Early Career Spotlight

Daniel Ciarletta

Tell us about yourself

My name’s Daniel Ciarletta, and I study coastal geology/geomorphology. I was born and raised in New Jersey, did my undergraduate at Florida Tech in Oceanography, worked for several years as a marine scientist for Alpine Ocean Seismic Survey, and then went for an MS in Geoscience at Montclair State University, where I’m now currently finishing a PhD in Environmental Management.

What is your research about?

My most recent research involves using the morphology of beach ridge and swale systems to quantify past changes in shoreline sediment supply. This is a combined field/remote sensing/modeling project, and relies on stratigraphic investigation, LiDAR grids, historical aerials, and a cross-shore model that I built using MATLAB. One of my goals is to infer the sensitivity of real world coastal systems to changes in forcing, for example, from increasing rate of sea level rise.

What excites you about your research?

I never thought I would be a modeler, but coming into this role as someone with a lot of field and ship time is actually very fulfilling. I can look at a landscape and wonder why it looks the way it does, and then I can go to the model and try to explore it—tell me that’s not exciting?

What broader importance does your research have for society?

Directly or indirectly, we’re making adjustments to the flow of sediment through the coastal zone without necessarily knowing the long-term implications. This research helps us to understand the magnitude of these actions, allowing us to (hopefully) manage for longer time horizons in both natural and developed coastal systems.

What inspired you to pursue a career in Earth science?

When I was in undergrad I thought I wanted a career in computer hardware engineering, but that was boring. I liked hiking and generally had a fascination with natural systems, and I after I took a few lower level courses in oceanography and geology I kept having more questions than answers—I was sold.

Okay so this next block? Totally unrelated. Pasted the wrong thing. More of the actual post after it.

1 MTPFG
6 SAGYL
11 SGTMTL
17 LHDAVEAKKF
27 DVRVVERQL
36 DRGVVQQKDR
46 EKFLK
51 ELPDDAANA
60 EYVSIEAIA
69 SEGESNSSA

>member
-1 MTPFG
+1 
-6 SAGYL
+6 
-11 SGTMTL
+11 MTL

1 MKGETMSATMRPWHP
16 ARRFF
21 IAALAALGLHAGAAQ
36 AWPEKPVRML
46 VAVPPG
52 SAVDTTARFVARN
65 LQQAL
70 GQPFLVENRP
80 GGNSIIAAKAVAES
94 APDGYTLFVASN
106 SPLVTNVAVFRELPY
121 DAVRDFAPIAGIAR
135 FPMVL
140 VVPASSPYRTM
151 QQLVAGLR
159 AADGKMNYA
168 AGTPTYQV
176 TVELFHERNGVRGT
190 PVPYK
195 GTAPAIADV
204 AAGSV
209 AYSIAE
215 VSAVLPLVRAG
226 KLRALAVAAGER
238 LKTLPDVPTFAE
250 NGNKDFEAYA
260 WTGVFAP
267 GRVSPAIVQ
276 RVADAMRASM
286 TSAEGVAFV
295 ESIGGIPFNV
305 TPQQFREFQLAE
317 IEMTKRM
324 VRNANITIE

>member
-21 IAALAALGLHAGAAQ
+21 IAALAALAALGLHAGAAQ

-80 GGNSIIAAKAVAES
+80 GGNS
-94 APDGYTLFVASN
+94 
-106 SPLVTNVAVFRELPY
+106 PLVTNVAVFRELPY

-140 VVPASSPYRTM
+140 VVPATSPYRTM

What are you looking to do after you complete your PhD?

I like the freedom to ask questions, attempting to find the answers. I discovered that I also really like to teach. Ideally, I’d like to find someplace where I can do both.

Given unlimited funding and access to resources, what is your dream project that you would pursue?

No constraints? I would curate a repository of high resolution multispectral imagery and LiDAR taken at monthly intervals across all the world’s coasts—then I can do any project I want. Even just the U.S. East Coast would be pretty nice.

What else do you do? Any hobbies or interests outside of work?

I try to hike every weekend. Lately, I’ve been attempting illustration and getting back into creative writing.

Learn more about Daniel here: http://geojaunt.blogspot.com/

If you know of an early career EPSP researcher (PhD student or Postdoc) who deserves to have a spotlight on them, please contact Hima Hassenruck-Gudipati (himahg@utexas.edu).


Back on dry land after a day of coring in the marsh around Parramore Island, Virginia.